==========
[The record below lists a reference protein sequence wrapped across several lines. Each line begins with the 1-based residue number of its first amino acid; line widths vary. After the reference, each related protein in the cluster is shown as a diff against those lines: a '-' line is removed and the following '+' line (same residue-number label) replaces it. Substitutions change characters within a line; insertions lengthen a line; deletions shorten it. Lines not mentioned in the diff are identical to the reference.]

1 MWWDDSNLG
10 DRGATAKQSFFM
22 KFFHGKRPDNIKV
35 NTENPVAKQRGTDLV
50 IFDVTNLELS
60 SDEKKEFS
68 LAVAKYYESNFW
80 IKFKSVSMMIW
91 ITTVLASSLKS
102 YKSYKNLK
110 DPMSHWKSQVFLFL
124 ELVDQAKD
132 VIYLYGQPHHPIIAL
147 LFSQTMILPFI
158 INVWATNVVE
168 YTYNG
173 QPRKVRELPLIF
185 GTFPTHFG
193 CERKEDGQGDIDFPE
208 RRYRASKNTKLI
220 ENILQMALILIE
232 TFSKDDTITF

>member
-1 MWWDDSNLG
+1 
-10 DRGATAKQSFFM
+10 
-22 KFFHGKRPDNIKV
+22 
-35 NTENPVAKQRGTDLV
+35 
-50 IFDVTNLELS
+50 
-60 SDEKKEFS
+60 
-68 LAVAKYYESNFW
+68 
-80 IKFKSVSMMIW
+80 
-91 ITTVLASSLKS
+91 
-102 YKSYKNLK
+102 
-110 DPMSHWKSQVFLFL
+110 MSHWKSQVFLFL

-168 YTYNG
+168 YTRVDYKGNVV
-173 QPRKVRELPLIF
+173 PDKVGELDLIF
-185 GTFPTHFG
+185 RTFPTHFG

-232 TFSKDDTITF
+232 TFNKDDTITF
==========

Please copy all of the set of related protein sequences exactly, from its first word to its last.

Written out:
[The record below lists a reference protein sequence wrapped across several lines. Each line begins with the 1-based residue number of its first amino acid; line widths vary. After the reference, each related protein in the cluster is shown as a diff against those lines: a '-' line is removed and the following '+' line (same residue-number label) replaces it. Substitutions change characters within a line; insertions lengthen a line; deletions shorten it. Lines not mentioned in the diff are identical to the reference.]

1 MWWDDSNLG
10 DRGATAKQSFFM
22 KFFHGKRPDNIKV
35 NTENPVAKQRGTDLV
50 IFDVTNLELS
60 SDEKKEFS
68 LAVAKYYESNFW
80 IKFKSVSMMIW
91 ITTVLASSLKS
102 YKSYKNLK
110 DPMSHWKSQVFLFL
124 ELVDQAKD
132 VIYLYGQPHHPIIAL
147 LFSQTMILPFI
158 INVWATNVVE
168 YTYNG
173 QPRKVRELPLIF
185 GTFPTHFG
193 CERKEDGQGDIDFPE
208 RRYRASKNTKLI
220 ENILQMALILIE
232 TFSKDDTITF

>member
-1 MWWDDSNLG
+1 
-10 DRGATAKQSFFM
+10 
-22 KFFHGKRPDNIKV
+22 
-35 NTENPVAKQRGTDLV
+35 
-50 IFDVTNLELS
+50 
-60 SDEKKEFS
+60 
-68 LAVAKYYESNFW
+68 
-80 IKFKSVSMMIW
+80 
-91 ITTVLASSLKS
+91 
-102 YKSYKNLK
+102 
-110 DPMSHWKSQVFLFL
+110 MSHWKSQVFLFL

-168 YTYNG
+168 YTRVDYKGNVV
-173 QPRKVRELPLIF
+173 PDKVGELDLIF
-185 GTFPTHFG
+185 RTFPTHFG

-232 TFSKDDTITF
+232 TFNKDDTITF